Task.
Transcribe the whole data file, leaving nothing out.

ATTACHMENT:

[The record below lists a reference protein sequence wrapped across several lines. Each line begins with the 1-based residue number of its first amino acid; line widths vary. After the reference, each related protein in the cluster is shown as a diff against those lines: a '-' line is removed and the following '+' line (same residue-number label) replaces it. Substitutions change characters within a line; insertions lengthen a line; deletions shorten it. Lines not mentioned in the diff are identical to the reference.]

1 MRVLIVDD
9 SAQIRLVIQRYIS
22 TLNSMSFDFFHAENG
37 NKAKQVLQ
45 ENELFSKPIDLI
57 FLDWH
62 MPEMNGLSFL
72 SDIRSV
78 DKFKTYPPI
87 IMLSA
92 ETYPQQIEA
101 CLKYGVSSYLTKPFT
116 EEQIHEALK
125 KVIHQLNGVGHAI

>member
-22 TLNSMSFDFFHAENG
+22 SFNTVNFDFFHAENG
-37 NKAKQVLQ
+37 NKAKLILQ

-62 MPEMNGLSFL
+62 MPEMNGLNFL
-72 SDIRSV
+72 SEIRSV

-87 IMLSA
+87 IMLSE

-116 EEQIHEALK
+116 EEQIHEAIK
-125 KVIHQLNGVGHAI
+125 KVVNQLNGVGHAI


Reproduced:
[The record below lists a reference protein sequence wrapped across several lines. Each line begins with the 1-based residue number of its first amino acid; line widths vary. After the reference, each related protein in the cluster is shown as a diff against those lines: a '-' line is removed and the following '+' line (same residue-number label) replaces it. Substitutions change characters within a line; insertions lengthen a line; deletions shorten it. Lines not mentioned in the diff are identical to the reference.]

1 MRVLIVDD
9 SAQIRLVIQRYIS
22 TLNSMSFDFFHAENG
37 NKAKQVLQ
45 ENELFSKPIDLI
57 FLDWH
62 MPEMNGLSFL
72 SDIRSV
78 DKFKTYPPI
87 IMLSA
92 ETYPQQIEA
101 CLKYGVSSYLTKPFT
116 EEQIHEALK
125 KVIHQLNGVGHAI

>member
-22 TLNSMSFDFFHAENG
+22 SFNTVNFDFFHAENG
-37 NKAKQVLQ
+37 NKAKLILQ

-62 MPEMNGLSFL
+62 MPEMNGLNFL
-72 SDIRSV
+72 SEIRSV

-87 IMLSA
+87 IMLSE

-116 EEQIHEALK
+116 EEQIHEAIK
-125 KVIHQLNGVGHAI
+125 KVVNQLNGVGHAI